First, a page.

FOMC forecasts that by the end of 2023, interest rates will be at 5.1%.
Chairman Jerome Powell said that the current US Federal Reserve (Fed) campaign against inflation by raising interest rates by the Fed will not end soon. Fed officials have also signaled that borrowing costs will rise further than investors expect next year.
“We still have to keep going,” Mr. Powell said at a news conference held in Washington after the Federal Open Market Committee (FOMC) raised the benchmark interest rate by 50 basis points, to 4. 25% – 4.5%. The FOMC also raised its forecast, according to which by the end of 2023, the interest rate will be at 5.1%, then decrease to 4.1% in 2024.
Regarding the next meeting that will take place on February 1, he said the rate increase will be decided based on macro data. This comment leaves open the possibility that the profit will increase by 0.5 percentage points or will decrease to 0.25 points. In addition, it is very difficult for the Fed to reverse course in 2023.
“We will not consider lowering rates until we are confident that inflation is on track to fall to 2% in a sustainable way,” he said. “To restore price stability, it is necessary to maintain the tightening policy for a while longer.”
New signals from the Fed immediately caused the market to drop.
Financial conditions are less tense now than before, so investors are speculating that the Fed will soon stop raising interest rates. Until yesterday, Wall Street still rallied, the dollar and mortgage rates both fell on optimism.
According to former New York Fed President William Dudley, it will take a while for the Fed to get what it wants. “They’ll have to slow the economy hard enough to create enough stagnation in the labor market, which in turn causes wage trends to fall in line with 2% inflation.”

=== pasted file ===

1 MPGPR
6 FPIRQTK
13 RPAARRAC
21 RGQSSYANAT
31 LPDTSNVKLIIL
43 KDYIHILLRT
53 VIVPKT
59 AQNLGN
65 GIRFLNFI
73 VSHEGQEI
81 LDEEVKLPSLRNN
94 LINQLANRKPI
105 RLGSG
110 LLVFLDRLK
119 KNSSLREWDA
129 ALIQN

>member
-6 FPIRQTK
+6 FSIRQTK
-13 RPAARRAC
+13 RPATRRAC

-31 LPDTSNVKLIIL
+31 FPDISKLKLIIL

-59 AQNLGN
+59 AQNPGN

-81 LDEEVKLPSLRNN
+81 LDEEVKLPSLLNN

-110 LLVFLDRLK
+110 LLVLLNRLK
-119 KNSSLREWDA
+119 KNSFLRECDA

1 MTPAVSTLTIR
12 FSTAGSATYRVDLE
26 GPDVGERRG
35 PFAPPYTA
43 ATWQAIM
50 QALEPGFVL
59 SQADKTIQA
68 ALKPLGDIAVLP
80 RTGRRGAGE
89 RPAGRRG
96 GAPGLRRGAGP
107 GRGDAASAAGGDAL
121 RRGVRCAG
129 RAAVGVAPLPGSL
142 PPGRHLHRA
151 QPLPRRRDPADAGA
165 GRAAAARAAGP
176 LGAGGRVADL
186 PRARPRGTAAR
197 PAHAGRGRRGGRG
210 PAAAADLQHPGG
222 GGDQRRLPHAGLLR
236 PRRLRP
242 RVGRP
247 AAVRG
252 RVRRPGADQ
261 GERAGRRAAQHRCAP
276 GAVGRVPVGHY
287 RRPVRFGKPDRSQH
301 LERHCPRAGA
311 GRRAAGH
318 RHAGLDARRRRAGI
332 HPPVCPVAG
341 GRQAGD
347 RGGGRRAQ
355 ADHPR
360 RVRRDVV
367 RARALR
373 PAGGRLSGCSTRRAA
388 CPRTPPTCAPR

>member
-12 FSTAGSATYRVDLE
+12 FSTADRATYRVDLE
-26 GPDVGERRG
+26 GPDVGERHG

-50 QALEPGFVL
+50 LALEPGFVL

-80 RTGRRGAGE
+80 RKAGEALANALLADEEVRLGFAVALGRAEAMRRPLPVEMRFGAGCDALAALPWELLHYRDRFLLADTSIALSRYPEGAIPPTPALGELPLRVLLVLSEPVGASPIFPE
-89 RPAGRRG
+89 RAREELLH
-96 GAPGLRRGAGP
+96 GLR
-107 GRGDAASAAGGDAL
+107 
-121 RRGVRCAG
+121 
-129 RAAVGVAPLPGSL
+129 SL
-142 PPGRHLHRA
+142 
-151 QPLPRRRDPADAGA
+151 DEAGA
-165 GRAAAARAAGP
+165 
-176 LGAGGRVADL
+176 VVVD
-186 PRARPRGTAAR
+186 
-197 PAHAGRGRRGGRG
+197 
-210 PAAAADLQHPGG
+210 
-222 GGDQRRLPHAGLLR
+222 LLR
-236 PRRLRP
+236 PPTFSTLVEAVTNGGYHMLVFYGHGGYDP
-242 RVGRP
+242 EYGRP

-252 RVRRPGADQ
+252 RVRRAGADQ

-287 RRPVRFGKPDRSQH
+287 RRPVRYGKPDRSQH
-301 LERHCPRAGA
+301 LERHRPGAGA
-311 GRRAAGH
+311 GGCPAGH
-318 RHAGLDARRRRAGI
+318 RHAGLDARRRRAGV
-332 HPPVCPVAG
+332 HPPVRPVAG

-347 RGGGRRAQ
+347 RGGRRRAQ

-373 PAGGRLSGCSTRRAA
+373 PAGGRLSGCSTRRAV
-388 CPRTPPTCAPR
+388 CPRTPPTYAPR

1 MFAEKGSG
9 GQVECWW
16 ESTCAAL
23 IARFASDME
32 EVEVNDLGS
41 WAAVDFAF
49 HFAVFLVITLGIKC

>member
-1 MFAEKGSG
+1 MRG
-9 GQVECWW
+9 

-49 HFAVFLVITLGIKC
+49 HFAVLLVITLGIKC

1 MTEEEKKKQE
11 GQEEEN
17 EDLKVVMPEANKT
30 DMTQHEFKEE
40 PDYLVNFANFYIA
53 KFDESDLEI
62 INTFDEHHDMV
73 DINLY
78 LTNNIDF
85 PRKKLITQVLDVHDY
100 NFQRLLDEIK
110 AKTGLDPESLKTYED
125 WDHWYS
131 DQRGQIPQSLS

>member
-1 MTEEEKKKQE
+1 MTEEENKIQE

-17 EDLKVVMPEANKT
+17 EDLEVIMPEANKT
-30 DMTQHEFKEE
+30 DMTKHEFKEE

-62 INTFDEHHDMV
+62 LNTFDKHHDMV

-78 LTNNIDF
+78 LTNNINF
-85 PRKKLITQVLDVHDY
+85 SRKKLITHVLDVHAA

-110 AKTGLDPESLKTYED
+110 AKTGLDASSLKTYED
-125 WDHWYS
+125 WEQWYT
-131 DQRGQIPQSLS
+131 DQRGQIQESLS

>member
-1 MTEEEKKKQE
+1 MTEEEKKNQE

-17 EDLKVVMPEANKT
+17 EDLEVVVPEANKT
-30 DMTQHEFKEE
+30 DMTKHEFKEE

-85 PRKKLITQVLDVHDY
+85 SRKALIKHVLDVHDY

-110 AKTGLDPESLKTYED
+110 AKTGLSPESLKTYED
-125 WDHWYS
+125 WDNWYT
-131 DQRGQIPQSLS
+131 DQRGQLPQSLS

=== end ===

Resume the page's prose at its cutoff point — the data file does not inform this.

Inflation in the US has cooled down more recently after soaring to a 40-year high. However, a growing number of economists are concerned that the Fed tightens monetary policy too strongly and will push the economy into recession as soon as 2023.
Yesterday’s Fed decision closed a challenging 2022. In the first months of the year, the Fed was too slow to deal with inflation. Then, after getting rid of the near-zero interest rate policy in March, the Fed had to act strongly to chase inflation. The hope that the US economy can have a soft landing and avoid the wave of mass unemployment is gradually disappearing.
Now the Fed is looking for ways to slow down the economy to cool the labor market – currently the number of vacancies is still significantly higher than the number of unemployed in the US – and ease inflationary pressures broadcast.
Policymakers got some good news earlier this week, when the consumer price index rose only 7.1% in the year to the end of November. This is the low of 2022.
However, Mr. Powell has repeatedly said he is willing to let the economy suffer “a little pain” to reduce inflation and avoid repeating the mistake of the 1970s, when the Fed loosened monetary policy too much. Yesterday he underscored that message again, adding that “we will continue down the path of rate hikes until the task is done.”
Refer to Bloomberg